Reviewed by: Ken James
If by murdering one person you could cure a life-shattering malady that inflicts millions worldwide, would you do it? “Extreme Measures” poses this moral dilemma.
Dr. Guy Luthan (Hugh Grant) is a promising young physician practicing medicine at a central New York City hospital. He has a bright future, with a new internship awaiting him at New York University. He believes his life is nearly perfect …until it comes crashing down through a rapid change of events.
The bizarre death of a homeless man while under his care causes the good doctor to probe for answers in finding the cause of this death. But the body disappears, and many attempts are made by others in an attempt to turn him away from his search for the truth.
Guy unintentionally becomes involved in a deadly game with both the FBI and the sinister, yet humanitarian work of Dr. Lawrence Myrick (Gene Hackman), one of the country’s most respected medical figures. Dr. Myrick believes he can cure paralysis by growing new nerves around victims' vertebrae. However, his zealous pursuit of the cure leads him to experiment on healthy homeless people, whom he incorrectly assumes will not be missed after they “disappear.”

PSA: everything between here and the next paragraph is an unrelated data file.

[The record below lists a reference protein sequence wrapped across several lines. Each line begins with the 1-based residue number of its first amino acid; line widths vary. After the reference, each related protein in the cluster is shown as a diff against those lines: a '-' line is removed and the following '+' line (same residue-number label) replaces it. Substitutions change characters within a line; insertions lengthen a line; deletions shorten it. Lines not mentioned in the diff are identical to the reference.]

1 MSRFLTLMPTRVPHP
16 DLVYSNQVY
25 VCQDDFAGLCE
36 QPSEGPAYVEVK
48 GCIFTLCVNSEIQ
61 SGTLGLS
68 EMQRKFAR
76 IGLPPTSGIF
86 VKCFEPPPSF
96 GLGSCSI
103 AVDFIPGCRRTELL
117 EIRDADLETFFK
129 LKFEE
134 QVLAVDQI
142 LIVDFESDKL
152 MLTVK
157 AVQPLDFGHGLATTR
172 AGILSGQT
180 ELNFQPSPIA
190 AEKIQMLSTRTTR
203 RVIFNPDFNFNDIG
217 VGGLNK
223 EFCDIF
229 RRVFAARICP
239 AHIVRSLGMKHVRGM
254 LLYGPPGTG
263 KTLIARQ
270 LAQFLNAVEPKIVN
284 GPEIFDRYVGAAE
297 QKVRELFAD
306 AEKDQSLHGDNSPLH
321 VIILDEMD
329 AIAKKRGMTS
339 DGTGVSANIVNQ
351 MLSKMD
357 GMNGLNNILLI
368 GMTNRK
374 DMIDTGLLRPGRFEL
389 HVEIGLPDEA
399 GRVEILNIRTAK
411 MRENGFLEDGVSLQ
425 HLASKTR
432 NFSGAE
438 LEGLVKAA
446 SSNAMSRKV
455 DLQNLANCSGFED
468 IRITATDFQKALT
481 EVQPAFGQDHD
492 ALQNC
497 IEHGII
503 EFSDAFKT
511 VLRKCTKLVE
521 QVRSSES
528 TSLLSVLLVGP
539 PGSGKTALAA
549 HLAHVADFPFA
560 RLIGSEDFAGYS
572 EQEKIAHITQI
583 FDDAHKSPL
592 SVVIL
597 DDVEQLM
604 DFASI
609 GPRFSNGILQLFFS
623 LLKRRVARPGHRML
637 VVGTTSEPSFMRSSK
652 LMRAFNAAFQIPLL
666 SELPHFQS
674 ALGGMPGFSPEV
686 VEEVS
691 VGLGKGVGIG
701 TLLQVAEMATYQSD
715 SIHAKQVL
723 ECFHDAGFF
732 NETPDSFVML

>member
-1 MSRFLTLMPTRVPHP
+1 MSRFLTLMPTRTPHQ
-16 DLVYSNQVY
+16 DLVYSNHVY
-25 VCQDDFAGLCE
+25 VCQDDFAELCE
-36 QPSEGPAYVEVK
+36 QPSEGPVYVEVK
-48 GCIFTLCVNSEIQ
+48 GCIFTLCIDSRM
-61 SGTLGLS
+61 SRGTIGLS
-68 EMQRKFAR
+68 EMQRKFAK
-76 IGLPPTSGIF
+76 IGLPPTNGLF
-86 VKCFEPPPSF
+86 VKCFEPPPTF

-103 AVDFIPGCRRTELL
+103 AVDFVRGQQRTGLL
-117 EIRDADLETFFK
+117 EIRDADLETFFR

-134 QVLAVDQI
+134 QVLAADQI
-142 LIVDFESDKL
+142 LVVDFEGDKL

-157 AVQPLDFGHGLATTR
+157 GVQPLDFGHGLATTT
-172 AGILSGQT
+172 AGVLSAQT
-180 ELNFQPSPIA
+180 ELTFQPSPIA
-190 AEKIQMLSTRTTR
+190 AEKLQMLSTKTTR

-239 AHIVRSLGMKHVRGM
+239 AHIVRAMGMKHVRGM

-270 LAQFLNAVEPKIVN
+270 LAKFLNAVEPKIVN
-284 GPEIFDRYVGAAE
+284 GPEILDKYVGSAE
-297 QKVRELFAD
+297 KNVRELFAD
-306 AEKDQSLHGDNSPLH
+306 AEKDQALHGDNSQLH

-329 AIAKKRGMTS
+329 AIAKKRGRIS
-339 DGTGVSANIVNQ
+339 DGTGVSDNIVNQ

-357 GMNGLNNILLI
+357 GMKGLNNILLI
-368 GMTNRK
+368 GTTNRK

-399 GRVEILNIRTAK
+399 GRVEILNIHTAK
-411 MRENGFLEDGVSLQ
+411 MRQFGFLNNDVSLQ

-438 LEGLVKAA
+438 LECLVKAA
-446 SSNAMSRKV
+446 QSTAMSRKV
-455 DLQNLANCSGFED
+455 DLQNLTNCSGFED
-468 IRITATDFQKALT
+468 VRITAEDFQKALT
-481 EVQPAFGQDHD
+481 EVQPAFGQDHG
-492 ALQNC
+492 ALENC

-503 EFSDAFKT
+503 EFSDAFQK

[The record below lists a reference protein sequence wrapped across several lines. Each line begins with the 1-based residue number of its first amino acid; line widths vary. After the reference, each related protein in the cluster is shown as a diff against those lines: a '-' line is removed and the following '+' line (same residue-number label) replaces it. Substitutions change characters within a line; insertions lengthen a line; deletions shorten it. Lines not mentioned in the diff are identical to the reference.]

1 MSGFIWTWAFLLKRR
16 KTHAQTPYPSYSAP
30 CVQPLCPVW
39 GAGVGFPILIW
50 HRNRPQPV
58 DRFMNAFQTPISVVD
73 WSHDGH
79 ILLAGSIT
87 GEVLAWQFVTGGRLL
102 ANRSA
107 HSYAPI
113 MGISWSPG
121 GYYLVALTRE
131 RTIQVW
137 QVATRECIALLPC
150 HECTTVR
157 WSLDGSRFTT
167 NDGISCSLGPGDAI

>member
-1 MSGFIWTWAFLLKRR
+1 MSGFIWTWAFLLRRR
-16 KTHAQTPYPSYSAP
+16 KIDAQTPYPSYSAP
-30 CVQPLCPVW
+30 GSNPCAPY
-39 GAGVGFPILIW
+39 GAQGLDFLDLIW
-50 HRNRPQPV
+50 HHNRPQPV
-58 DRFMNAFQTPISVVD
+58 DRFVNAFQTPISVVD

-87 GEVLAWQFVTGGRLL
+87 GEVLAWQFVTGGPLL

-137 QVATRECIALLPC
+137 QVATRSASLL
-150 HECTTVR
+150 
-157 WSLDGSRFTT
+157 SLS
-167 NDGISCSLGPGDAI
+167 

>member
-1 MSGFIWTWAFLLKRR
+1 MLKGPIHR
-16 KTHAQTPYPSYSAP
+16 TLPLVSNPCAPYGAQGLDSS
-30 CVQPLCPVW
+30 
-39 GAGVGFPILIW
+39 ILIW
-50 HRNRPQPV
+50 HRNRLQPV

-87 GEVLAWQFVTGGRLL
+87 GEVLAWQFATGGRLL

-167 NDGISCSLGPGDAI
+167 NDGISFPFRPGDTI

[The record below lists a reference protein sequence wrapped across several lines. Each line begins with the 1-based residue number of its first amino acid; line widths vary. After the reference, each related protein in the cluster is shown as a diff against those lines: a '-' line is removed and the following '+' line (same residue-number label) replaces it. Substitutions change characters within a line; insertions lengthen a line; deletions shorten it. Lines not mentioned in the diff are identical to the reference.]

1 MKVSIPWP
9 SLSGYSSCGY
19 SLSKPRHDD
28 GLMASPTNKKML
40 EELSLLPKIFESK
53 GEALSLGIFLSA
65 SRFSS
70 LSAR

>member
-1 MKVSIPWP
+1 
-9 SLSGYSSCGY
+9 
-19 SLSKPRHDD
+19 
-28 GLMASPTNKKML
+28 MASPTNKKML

The Bible clearly states that God created mankind in His own image, male and female, rich and poor. We are all of equal value in the eyes of our Creator. Therefore, the taking of any human life in this fashion is murder. Although Dr. Myrick’s goal to cure a world wide plague is commendable, his methods are beyond moral. Through his warped sense of values, Myrick plays God, believing it is his right to take life that is “meaningless” if it is to cure disease.
This medical-thriller possesses an intriguing plot, coupled with enjoyable and exciting action. Unfortunately, profanity is not rare. Also, the movie opens with a scene of two naked men running through the streets of New York City at night. The nudity, which is mostly backside and non-sexual, captures the attention in a unique way, and certainly causes the viewer to feel sorry for these two men who are being exploited by the medical profession.
While “Extreme Measures” was enjoyable to watch, there seemed to be something lacking that could make it a “great” movie. Instead, the movie settles with average. Hugh Grant is a likable character, and does well with this new role in a “thriller.” While “Extreme Measures” is an appropriate name, it is not memorable and seems awkward somehow with the story of this film. Another more memorable name would have been more appropriate.